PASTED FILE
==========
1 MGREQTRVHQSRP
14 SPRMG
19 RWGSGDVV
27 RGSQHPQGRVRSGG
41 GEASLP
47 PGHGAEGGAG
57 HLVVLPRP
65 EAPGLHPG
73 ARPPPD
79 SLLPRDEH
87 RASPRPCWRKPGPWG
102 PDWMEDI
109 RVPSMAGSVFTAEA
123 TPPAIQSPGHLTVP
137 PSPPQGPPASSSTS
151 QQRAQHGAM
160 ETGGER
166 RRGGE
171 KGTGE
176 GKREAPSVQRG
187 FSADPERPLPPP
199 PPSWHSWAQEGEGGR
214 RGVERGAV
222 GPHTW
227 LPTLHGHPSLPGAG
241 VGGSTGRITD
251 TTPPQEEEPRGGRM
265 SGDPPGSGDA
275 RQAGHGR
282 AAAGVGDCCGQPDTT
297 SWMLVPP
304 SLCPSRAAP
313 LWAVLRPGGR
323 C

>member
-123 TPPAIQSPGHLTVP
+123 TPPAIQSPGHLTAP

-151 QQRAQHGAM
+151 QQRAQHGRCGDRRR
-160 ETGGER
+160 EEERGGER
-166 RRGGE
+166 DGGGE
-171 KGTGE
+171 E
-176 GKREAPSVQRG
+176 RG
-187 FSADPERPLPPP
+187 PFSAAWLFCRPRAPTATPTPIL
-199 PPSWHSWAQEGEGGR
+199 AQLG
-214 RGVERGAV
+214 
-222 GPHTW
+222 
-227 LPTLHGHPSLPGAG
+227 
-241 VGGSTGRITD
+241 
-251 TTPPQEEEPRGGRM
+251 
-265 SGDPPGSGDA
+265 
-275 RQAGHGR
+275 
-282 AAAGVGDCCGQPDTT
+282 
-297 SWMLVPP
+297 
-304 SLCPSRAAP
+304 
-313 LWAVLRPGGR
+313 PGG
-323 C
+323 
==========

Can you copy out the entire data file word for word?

1 MGREQTRVHQSRP
14 SPRMG
19 RWGSGDVV
27 RGSQHPQGRVRSGG
41 GEASLP
47 PGHGAEGGAG
57 HLVVLPRP
65 EAPGLHPG
73 ARPPPD
79 SLLPRDEH
87 RASPRPCWRKPGPWG
102 PDWMEDI
109 RVPSMAGSVFTAEA
123 TPPAIQSPGHLTVP
137 PSPPQGPPASSSTS
151 QQRAQHGAM
160 ETGGER
166 RRGGE
171 KGTGE
176 GKREAPSVQRG
187 FSADPERPLPPP
199 PPSWHSWAQEGEGGR
214 RGVERGAV
222 GPHTW
227 LPTLHGHPSLPGAG
241 VGGSTGRITD
251 TTPPQEEEPRGGRM
265 SGDPPGSGDA
275 RQAGHGR
282 AAAGVGDCCGQPDTT
297 SWMLVPP
304 SLCPSRAAP
313 LWAVLRPGGR
323 C

>member
-123 TPPAIQSPGHLTVP
+123 TPPAIQSPGHLTAP

-151 QQRAQHGAM
+151 QQRAQHGRCGDRRR
-160 ETGGER
+160 EEERGGER
-166 RRGGE
+166 DGGGE
-171 KGTGE
+171 E
-176 GKREAPSVQRG
+176 RG
-187 FSADPERPLPPP
+187 PFSAAWLFCRPRAPTATPTPIL
-199 PPSWHSWAQEGEGGR
+199 AQLG
-214 RGVERGAV
+214 
-222 GPHTW
+222 
-227 LPTLHGHPSLPGAG
+227 
-241 VGGSTGRITD
+241 
-251 TTPPQEEEPRGGRM
+251 
-265 SGDPPGSGDA
+265 
-275 RQAGHGR
+275 
-282 AAAGVGDCCGQPDTT
+282 
-297 SWMLVPP
+297 
-304 SLCPSRAAP
+304 
-313 LWAVLRPGGR
+313 PGG
-323 C
+323 